Last year, people who smoked Spice or other fake pot variations made 6,955 calls to poison control centers across the country, more than twice the number of calls in 2010, according to the nonprofit American Assn. of Poison Control Centers.
Arkansas officials turned to Moran’s team two years ago after a wave of teens began appearing in hospitals suffering from seizures, hallucinations and vomiting. They had smoked packets of herbs bought in local shops under names like Head Trip, Purple Haze and Mad Hatter.
The herbs had been sprayed with chemicals that affect the brain in ways similar to tetrahydrocannabinol, or THC, the psychoactive compound in marijuana. And because the chemicals were not well understood, they were not revealed by urine tests, as THC is.
Moreover, unlike THC and marijuana, some of the compounds weren’t listed by the federal Drug Enforcement Administration as illegal, frustrating police and prosecutors who saw a growing danger.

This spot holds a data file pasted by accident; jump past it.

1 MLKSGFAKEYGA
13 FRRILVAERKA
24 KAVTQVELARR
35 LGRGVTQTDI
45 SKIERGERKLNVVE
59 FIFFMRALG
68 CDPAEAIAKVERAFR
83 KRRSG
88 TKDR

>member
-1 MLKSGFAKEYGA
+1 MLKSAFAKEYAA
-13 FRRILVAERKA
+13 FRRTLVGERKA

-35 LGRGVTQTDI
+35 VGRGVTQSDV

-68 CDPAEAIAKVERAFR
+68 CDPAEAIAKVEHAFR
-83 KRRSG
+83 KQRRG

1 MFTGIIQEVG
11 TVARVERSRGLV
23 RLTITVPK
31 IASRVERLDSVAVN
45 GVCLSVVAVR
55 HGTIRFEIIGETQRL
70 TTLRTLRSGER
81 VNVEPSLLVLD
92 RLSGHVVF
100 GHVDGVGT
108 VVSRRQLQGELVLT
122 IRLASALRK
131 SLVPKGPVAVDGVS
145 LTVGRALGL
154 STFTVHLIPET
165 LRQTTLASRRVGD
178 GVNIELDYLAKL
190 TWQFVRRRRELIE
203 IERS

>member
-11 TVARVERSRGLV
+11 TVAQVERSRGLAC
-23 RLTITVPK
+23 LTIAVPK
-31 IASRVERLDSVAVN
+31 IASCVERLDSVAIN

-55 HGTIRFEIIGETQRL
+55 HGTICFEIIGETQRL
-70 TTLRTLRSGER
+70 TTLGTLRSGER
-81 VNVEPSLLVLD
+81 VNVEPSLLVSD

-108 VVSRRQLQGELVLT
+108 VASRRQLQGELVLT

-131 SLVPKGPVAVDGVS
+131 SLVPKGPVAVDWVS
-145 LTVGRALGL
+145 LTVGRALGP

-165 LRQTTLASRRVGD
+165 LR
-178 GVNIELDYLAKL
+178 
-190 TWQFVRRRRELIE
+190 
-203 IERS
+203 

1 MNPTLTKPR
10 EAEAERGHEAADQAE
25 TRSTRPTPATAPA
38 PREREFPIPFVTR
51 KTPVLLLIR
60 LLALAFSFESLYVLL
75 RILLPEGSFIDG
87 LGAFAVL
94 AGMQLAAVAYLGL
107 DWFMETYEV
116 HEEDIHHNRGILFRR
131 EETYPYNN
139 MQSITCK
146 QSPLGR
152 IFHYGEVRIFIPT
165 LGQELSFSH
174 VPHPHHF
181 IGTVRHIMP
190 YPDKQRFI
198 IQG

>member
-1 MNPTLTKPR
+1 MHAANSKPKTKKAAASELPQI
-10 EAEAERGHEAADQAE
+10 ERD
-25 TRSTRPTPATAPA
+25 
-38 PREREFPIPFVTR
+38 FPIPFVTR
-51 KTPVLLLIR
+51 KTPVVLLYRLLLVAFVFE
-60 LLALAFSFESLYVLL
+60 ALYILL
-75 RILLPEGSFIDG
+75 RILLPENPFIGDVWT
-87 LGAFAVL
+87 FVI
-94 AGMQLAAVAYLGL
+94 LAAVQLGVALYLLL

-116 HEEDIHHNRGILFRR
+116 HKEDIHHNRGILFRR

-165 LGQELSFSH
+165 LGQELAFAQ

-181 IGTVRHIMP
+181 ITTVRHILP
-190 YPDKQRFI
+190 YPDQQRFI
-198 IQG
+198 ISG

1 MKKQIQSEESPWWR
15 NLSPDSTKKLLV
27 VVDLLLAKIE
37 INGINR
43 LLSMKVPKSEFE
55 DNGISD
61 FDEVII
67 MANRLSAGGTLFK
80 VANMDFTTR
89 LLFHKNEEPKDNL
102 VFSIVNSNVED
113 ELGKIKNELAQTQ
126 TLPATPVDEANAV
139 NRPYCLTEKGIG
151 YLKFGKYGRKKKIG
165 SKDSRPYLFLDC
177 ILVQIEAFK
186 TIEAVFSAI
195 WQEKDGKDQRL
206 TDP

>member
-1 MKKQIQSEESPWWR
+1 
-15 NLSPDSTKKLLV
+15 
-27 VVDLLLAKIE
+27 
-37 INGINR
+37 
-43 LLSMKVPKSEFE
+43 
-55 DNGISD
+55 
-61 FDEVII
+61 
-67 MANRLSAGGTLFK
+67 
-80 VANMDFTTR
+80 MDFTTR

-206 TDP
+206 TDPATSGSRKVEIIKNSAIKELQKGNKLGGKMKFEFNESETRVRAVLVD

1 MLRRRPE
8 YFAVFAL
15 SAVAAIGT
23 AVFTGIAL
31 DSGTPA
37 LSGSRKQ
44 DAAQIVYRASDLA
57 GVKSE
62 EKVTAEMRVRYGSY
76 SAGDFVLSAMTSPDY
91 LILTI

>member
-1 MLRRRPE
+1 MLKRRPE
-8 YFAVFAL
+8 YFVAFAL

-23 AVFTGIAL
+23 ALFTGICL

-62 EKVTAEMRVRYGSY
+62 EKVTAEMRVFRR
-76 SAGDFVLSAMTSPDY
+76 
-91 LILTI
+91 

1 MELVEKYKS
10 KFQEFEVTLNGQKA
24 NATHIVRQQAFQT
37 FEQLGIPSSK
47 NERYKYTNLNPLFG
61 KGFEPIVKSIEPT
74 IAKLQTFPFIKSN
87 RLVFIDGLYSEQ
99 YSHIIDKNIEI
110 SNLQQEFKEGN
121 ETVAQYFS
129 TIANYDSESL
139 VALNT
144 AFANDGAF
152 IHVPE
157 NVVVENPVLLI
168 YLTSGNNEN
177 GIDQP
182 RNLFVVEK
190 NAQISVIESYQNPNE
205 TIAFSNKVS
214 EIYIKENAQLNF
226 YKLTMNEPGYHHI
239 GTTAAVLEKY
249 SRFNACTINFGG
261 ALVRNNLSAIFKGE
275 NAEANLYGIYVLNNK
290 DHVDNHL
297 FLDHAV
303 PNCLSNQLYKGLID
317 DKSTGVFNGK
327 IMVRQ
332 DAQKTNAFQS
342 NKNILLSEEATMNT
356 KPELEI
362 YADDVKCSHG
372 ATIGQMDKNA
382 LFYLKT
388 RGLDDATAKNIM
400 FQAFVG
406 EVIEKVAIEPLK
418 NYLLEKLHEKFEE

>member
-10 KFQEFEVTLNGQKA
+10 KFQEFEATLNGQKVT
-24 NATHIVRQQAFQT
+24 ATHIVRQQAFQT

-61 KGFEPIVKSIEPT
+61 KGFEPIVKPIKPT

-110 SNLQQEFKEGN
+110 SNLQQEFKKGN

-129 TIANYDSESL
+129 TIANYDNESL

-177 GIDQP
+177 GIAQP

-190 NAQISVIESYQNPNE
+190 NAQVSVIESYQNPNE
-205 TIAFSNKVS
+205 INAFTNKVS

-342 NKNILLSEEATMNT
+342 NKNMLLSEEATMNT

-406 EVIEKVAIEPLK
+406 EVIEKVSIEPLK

Partly in response, Arkansas, California and at least nine other states last year banned a list of compounds used in Spice.
Moran’s team helps law enforcement agencies in Arkansas, Arizona, Iowa, Massachusetts, Michigan and New York identify new versions of Spice, also called K2, because street chemists regularly produce new chemical formulas to sell synthetic marijuana in shops and on websites.
“You don’t really know what’s in it,” said Kim Brown, a forensic chemist in the Arkansas State crime lab. As proof, she showed her analysis of the contents of two foil packets found in a car during a traffic stop.
The label read, “Bayou Blaster, a swamp-filled potpourri,” and had a cartoon of a dancing alligator. It promised that no illegal chemical compounds were inside, and that the packet was “USA lab certified legal.”
Brown’s tests showed it contained JWH73, one of the illegal chemical compounds. “A lot of it,” she said.